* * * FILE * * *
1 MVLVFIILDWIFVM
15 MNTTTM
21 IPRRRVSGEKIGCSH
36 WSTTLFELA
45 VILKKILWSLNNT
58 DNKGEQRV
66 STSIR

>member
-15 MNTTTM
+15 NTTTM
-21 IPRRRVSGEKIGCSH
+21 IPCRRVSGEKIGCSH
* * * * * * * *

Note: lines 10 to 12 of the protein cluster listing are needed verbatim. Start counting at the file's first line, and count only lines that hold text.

+15 NTTTM
-21 IPRRRVSGEKIGCSH
+21 IPCRRVSGEKIGCSH